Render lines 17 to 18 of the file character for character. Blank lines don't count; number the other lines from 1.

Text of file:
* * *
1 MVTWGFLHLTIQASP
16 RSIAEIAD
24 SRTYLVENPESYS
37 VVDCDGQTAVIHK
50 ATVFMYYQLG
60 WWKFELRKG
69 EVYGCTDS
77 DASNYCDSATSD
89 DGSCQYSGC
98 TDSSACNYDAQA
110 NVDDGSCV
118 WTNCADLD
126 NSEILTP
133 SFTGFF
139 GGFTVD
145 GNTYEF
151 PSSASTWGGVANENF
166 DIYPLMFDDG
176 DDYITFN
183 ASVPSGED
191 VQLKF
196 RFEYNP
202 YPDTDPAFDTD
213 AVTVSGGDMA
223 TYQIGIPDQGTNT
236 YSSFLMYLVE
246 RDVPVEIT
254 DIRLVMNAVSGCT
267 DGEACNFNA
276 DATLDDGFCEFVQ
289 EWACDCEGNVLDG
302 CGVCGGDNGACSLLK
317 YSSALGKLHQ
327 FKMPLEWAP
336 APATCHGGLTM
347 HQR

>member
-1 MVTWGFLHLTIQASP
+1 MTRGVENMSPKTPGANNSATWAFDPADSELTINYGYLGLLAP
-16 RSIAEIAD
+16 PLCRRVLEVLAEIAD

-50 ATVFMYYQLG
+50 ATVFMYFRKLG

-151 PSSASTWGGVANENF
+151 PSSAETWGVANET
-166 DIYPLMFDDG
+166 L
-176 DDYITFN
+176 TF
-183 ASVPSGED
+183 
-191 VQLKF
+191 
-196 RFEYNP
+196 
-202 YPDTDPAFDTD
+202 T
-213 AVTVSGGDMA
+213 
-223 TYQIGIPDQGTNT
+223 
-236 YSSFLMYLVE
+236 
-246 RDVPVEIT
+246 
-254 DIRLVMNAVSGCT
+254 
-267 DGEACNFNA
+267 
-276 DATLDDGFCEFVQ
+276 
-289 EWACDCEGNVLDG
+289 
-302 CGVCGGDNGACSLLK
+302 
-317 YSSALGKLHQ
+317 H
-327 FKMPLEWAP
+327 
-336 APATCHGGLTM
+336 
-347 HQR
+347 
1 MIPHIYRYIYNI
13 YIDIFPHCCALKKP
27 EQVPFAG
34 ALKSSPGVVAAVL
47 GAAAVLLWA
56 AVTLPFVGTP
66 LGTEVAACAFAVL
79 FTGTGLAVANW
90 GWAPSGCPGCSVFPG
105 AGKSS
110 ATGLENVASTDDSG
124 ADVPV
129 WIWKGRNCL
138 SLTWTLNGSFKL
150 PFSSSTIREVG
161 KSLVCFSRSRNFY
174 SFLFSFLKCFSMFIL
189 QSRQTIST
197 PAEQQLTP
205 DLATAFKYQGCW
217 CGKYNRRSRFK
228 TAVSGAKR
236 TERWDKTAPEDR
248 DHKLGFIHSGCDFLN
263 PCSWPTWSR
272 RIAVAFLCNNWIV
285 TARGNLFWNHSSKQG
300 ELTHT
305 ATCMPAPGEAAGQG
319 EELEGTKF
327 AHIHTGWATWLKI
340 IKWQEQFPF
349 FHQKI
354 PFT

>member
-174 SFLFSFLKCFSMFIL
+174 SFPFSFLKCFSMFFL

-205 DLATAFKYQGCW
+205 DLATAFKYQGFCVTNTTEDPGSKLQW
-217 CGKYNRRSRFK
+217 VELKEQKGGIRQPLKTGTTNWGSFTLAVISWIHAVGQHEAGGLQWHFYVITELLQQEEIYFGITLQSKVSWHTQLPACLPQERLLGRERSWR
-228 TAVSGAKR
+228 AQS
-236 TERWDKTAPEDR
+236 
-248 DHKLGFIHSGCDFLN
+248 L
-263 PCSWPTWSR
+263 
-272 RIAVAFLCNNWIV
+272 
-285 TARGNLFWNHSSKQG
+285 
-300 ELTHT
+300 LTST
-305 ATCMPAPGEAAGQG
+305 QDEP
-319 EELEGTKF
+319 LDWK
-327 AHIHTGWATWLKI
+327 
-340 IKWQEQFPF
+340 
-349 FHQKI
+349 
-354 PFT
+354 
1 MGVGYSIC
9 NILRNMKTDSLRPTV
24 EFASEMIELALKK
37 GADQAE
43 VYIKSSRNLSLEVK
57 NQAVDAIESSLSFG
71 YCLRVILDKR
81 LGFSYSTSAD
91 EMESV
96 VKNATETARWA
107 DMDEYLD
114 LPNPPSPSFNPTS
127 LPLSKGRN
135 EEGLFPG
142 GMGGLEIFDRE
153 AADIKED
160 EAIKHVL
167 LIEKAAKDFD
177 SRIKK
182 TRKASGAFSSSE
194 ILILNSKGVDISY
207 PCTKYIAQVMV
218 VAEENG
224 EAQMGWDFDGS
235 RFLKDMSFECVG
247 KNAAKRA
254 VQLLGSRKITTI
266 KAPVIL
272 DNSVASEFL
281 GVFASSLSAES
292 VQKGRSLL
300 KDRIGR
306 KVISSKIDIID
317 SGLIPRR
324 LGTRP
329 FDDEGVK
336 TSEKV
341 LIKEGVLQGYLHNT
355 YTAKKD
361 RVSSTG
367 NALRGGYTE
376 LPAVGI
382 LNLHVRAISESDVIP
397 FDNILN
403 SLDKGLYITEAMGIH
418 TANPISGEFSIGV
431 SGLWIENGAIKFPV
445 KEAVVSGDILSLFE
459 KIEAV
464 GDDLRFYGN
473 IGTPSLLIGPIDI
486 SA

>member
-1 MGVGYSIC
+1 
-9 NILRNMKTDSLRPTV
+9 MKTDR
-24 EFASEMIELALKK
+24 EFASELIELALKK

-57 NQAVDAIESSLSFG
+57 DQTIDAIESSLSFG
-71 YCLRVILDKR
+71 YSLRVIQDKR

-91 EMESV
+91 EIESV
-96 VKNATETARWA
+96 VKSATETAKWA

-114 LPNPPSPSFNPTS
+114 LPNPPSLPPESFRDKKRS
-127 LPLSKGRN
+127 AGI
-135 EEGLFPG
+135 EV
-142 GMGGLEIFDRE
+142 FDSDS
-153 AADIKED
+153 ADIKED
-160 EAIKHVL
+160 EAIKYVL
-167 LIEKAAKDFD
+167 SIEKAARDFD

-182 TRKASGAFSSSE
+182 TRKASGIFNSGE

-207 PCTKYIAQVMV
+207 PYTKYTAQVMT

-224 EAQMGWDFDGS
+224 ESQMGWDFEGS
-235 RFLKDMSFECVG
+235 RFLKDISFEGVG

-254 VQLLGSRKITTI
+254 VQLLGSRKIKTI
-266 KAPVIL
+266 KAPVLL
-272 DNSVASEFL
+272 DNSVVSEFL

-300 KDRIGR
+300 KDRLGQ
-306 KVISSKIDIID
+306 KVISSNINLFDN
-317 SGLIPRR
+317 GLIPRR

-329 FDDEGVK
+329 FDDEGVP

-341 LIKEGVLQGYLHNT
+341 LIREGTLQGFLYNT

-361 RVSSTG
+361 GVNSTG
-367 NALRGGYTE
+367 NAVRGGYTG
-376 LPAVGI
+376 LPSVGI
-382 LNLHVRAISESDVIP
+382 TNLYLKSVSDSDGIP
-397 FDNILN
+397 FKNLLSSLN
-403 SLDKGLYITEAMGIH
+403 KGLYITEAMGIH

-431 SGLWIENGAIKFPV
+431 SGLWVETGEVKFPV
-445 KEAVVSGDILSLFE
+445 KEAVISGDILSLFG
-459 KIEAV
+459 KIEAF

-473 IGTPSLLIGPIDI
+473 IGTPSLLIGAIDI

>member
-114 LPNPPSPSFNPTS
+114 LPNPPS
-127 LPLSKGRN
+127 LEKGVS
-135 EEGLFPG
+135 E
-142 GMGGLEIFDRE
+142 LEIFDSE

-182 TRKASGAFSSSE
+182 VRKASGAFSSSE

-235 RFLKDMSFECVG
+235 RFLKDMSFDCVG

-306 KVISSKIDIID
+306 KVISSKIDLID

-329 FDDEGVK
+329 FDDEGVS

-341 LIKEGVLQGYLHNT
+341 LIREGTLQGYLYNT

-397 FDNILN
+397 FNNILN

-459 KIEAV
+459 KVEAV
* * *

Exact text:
151 PSSASTWGGVANENF
166 DIYPLMFDDG